Corporate and Statewide Perspectives on the Liability Insurance Crisis
The costs associated with liability insurance in the United States are rising dramatically and persistently. Escalating medical malpractice premiums threaten the scope and availability of health care in many states. Increasing costs for automobile insurance have led to public referenda to cap premiums, in turn driving insurers out of practice in some states. Runaway litigation costs are prompting calls for major revisions in liability statutes and the whole tort liability system.
Over the past two years, two independent system dynamics studies of the rising costs of liability insurance have been conducted. One study focused on forces driving rising settlement costs within a leading property and liability insurance provider. That study has resulted in a learning laboratory to help managers throughout the firm form a more systemic perspective on how established policies and practices within the firm might contribute to rising costs. The other study, done for the New York State Insurance Department, looked at the problem of medical malpractice liability from a statewide regulatory perspective. It was designed to provide help to the state legislature in setting the state’s policy on rates over the next three years.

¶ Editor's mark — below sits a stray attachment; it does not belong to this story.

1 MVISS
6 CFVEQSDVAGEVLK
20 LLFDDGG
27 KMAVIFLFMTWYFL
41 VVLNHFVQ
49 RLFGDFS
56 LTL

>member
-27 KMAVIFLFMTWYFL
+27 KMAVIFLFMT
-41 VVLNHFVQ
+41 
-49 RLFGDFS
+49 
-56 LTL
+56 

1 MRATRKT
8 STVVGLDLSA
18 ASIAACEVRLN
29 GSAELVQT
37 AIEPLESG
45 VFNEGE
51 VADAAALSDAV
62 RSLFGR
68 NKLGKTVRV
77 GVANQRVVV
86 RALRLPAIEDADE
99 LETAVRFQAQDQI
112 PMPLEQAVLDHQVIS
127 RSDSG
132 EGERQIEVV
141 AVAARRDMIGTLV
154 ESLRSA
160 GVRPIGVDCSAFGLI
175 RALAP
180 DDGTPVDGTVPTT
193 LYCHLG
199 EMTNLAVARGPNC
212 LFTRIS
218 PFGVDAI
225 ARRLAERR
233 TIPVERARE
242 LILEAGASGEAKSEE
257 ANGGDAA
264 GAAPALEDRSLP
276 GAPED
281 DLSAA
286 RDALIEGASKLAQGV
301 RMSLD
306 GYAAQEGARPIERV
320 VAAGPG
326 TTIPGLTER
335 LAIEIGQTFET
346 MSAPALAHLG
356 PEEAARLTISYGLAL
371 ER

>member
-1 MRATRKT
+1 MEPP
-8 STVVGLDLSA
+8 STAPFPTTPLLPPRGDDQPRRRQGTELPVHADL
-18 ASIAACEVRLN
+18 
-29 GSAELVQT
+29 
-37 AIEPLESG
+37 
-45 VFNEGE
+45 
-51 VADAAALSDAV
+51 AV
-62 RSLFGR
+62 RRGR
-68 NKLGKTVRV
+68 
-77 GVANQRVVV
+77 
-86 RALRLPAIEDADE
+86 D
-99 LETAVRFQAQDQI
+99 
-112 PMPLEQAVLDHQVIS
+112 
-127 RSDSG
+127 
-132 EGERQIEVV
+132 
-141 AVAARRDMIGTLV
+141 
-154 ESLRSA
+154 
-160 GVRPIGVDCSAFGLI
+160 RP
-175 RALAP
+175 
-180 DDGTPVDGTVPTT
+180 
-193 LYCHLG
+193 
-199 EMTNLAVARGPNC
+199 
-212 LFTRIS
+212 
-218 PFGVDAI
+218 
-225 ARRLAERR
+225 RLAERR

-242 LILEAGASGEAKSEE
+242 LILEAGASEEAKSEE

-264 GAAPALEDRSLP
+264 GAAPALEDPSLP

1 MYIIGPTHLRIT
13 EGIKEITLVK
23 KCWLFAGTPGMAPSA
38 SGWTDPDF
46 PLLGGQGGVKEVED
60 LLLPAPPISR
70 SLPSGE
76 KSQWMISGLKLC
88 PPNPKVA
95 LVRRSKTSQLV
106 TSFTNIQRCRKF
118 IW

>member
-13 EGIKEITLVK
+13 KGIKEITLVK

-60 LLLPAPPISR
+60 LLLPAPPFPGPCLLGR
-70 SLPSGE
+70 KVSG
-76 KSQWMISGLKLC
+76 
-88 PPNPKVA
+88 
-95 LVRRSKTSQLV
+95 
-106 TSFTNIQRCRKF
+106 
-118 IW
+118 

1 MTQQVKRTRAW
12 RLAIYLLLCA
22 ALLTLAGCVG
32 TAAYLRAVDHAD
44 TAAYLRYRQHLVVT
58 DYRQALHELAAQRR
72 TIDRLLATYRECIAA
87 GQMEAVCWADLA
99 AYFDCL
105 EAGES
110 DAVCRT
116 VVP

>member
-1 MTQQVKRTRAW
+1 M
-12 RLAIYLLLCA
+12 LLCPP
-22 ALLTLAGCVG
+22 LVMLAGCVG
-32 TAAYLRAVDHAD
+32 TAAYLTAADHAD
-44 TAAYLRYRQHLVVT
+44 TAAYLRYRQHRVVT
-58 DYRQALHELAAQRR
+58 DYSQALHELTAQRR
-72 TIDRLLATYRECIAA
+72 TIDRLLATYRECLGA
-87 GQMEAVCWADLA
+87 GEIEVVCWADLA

This paper assembles some of the work done in these two independent studies, reports on their findings, and discusses their policy implications. Of particular interest are implications of the Internal and external system dynamics perspectives on the problem — where they agree, where they disagree, and where they help to illuminate each other.
KeywordsPolicy Option Medical Malpractice Liability Insurance Litigation Cost Adjuster Capacity
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